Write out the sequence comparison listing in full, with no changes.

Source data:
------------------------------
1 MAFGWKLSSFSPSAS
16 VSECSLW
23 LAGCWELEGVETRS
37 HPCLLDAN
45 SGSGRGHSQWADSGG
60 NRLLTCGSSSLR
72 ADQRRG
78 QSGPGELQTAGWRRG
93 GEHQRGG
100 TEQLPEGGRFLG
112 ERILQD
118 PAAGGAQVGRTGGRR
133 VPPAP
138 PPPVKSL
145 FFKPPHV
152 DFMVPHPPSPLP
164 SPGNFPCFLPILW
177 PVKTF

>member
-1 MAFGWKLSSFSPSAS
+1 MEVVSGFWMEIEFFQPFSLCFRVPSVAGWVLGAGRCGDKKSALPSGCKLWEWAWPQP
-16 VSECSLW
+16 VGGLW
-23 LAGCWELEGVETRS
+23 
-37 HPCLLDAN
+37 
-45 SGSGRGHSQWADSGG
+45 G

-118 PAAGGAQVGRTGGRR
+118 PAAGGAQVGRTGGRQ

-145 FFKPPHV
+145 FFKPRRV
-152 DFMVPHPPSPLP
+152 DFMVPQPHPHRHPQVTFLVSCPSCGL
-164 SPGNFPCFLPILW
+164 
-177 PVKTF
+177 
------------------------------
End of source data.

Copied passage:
1 MAFGWKLSSFSPSAS
16 VSECSLW
23 LAGCWELEGVETRS
37 HPCLLDAN
45 SGSGRGHSQWADSGG
60 NRLLTCGSSSLR
72 ADQRRG
78 QSGPGELQTAGWRRG
93 GEHQRGG
100 TEQLPEGGRFLG
112 ERILQD
118 PAAGGAQVGRTGGRR
133 VPPAP
138 PPPVKSL
145 FFKPPHV
152 DFMVPHPPSPLP
164 SPGNFPCFLPILW
177 PVKTF

>member
-1 MAFGWKLSSFSPSAS
+1 MEVVSGFWMEIEFFQPFSLCFRVPSVAGWVLGAGRCGDKKSALPSGCKLWEWAWPQP
-16 VSECSLW
+16 VGGLW
-23 LAGCWELEGVETRS
+23 
-37 HPCLLDAN
+37 
-45 SGSGRGHSQWADSGG
+45 G

-118 PAAGGAQVGRTGGRR
+118 PAAGGAQVGRTGGRQ

-145 FFKPPHV
+145 FFKPRRV
-152 DFMVPHPPSPLP
+152 DFMVPQPHPHRHPQVTFLVSCPSCGL
-164 SPGNFPCFLPILW
+164 
-177 PVKTF
+177 